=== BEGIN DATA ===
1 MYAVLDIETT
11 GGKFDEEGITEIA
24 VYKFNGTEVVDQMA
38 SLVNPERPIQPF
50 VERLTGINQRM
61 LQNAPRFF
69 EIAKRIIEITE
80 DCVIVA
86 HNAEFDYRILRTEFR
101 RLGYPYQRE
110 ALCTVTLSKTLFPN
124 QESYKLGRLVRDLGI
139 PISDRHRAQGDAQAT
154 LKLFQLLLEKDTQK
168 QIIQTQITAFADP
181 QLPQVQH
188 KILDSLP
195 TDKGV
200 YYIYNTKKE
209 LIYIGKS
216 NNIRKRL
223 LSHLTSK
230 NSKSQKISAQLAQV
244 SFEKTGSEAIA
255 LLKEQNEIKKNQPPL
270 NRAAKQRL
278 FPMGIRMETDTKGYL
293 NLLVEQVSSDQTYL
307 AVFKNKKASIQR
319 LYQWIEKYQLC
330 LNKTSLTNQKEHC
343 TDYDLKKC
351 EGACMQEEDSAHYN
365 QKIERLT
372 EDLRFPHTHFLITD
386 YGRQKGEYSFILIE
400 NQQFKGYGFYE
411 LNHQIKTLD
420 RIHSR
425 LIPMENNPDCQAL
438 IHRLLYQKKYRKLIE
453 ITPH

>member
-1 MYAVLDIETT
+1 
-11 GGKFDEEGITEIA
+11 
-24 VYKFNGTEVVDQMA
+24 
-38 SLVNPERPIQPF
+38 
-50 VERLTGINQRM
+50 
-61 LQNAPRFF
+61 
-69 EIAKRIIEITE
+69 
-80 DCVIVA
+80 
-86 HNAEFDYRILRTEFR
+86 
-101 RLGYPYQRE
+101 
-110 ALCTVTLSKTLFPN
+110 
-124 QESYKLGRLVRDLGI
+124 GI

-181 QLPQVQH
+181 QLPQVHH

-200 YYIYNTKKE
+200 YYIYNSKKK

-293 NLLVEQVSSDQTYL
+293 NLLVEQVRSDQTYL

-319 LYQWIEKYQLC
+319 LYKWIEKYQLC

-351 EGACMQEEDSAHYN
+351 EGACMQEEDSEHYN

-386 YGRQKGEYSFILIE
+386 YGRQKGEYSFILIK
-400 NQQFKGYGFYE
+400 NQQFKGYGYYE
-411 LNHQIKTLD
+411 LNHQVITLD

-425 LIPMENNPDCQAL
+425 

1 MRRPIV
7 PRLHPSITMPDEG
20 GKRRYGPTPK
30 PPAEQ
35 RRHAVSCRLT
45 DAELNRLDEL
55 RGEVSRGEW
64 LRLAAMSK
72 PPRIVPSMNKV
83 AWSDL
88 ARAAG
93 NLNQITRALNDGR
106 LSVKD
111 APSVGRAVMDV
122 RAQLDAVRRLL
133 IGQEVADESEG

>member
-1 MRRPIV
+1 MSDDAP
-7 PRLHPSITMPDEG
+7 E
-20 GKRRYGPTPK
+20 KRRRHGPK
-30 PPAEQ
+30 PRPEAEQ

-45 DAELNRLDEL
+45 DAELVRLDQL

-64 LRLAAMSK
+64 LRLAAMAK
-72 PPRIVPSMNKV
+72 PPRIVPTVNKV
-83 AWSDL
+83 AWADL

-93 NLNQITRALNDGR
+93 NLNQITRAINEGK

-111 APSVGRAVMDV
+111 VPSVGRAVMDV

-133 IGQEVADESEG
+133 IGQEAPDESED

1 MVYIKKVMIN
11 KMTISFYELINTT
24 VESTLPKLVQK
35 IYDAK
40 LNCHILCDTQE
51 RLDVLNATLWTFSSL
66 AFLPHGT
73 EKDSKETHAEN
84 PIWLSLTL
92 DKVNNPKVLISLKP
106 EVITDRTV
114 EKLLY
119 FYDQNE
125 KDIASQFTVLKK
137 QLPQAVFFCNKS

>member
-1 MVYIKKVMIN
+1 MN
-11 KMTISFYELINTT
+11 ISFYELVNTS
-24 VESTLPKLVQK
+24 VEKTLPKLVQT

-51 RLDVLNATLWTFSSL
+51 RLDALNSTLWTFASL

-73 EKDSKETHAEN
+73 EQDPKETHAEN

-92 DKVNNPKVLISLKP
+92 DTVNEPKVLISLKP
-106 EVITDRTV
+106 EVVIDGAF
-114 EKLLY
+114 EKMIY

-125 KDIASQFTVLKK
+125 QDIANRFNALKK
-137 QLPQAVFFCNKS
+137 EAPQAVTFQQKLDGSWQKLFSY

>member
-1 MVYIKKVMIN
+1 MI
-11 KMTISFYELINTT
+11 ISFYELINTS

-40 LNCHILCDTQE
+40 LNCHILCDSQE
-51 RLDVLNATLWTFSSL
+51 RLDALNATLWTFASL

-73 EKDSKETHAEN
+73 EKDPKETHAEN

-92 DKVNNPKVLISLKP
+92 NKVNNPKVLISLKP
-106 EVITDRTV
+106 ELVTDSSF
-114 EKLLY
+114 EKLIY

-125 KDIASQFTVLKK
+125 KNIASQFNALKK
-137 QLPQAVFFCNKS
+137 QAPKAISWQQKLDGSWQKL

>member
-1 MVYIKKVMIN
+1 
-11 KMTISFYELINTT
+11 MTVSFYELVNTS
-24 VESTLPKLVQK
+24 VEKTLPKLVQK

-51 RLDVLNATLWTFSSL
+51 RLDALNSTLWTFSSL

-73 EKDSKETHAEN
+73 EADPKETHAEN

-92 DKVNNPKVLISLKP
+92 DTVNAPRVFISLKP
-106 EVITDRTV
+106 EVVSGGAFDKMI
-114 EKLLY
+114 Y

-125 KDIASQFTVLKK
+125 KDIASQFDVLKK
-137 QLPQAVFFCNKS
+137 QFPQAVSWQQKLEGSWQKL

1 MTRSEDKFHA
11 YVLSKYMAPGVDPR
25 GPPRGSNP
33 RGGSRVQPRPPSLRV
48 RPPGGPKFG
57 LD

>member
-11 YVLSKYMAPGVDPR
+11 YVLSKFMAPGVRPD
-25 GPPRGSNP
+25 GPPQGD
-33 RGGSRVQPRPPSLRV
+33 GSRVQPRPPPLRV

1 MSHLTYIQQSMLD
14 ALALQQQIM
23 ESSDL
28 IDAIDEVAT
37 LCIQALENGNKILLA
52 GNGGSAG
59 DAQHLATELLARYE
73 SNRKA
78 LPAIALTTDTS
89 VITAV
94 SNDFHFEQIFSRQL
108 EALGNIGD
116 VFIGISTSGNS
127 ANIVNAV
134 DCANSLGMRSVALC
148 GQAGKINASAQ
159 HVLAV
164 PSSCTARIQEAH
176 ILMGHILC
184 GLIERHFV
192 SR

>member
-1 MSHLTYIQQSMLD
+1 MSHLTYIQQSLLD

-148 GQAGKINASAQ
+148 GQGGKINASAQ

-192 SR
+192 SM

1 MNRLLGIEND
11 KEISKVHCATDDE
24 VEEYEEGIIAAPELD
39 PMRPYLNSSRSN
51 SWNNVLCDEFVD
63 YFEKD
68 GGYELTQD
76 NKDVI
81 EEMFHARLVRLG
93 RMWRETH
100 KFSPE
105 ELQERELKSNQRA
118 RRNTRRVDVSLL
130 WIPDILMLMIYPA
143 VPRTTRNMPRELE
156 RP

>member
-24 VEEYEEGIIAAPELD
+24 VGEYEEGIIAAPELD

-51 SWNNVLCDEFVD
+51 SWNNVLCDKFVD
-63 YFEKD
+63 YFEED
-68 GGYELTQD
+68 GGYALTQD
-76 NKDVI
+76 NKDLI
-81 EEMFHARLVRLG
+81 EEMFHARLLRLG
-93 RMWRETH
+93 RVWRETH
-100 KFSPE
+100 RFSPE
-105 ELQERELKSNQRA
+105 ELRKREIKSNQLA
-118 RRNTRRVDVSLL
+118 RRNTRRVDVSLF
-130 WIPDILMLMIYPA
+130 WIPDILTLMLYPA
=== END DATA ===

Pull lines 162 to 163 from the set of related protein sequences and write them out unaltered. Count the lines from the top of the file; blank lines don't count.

-1 MVYIKKVMIN
+1 MI